Poorest at greater risk from heavy drinking, says study
The poorest in society are more likely to suffer the health repercussions of excessive drinking, according to a new study.
Researchers found that heavy drinkers from deprived areas are at a greater risk of dying or becoming ill due to alcohol consumption.
Lead author Dr Vittal Katikireddi said it suggests that poverty may reduce resilience to disease.
The University of Glasgow study is published in The Lancet journal.
Its authors found a “marked link” between socioeconomic status and the harm caused by drinking excessively.
Compared with light drinkers in advantaged areas, excessive drinkers were seven times at risk of an increase in alcohol harm.
This contrasted with excessive drinkers in deprived areas, who were 11 times at risk of an increase.
Harmful impacts of alcohol are higher in socio-economically disadvantaged communities.
However, until now it was unclear whether those were as a result of differences in drinking or as a result of other factors.
The study finds that the poorest in society are at greater risk of alcohol’s harmful impacts on health, but this is not because they are drinking more or more often binge drinking.
Experiencing poverty may impact on health, not only through leading an unhealthy lifestyle but also as a direct consequence of poor material circumstances and psychosocial stresses.
Poverty may therefore reduce resilience to disease, predisposing people to greater health harms of alcohol.
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The study looked at information from the Scottish Health Surveys and electronic health records, studying more than 50,000 people.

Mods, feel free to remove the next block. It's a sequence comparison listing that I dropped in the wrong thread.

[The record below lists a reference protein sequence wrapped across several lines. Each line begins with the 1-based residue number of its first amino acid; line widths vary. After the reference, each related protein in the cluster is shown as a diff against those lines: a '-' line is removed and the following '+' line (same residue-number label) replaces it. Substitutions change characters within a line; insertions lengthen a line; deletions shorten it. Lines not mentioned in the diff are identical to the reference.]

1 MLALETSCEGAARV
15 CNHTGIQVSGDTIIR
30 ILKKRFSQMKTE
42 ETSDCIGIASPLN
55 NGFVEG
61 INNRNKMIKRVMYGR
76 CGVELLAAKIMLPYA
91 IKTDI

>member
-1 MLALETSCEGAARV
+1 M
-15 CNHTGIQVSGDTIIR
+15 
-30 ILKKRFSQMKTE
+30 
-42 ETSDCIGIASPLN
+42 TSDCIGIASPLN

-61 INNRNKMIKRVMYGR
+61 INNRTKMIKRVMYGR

It defined harm from alcohol consumption based on deaths, hospitalisations and prescriptions that were attributable to alcohol.
And it suggested that even when other factors are accounted for, including smoking and obesity, living in deprived areas were consistently associated with higher alcohol-related health problems.
Heavier drinking is associated with greater alcohol-related harm in all individuals.
However, the study suggests that the harm is greater in those living in poorer areas or who have a lower income, fewer qualifications, or a manual occupation.
It is clear from official government statistics that the vast majority of people consume alcohol within the Chief Medical Officer’s low-risk guidelines.
The report shows that while consuming the least amount of alcohol, the poorest may suffer disproportionate levels of harm.
It is therefore important to understand how alcohol interacts with other issues associated with lower socio-economic status.
This will enable a sophisticated response that targets particular communities rather than heavy-handed interventions aimed at the whole population.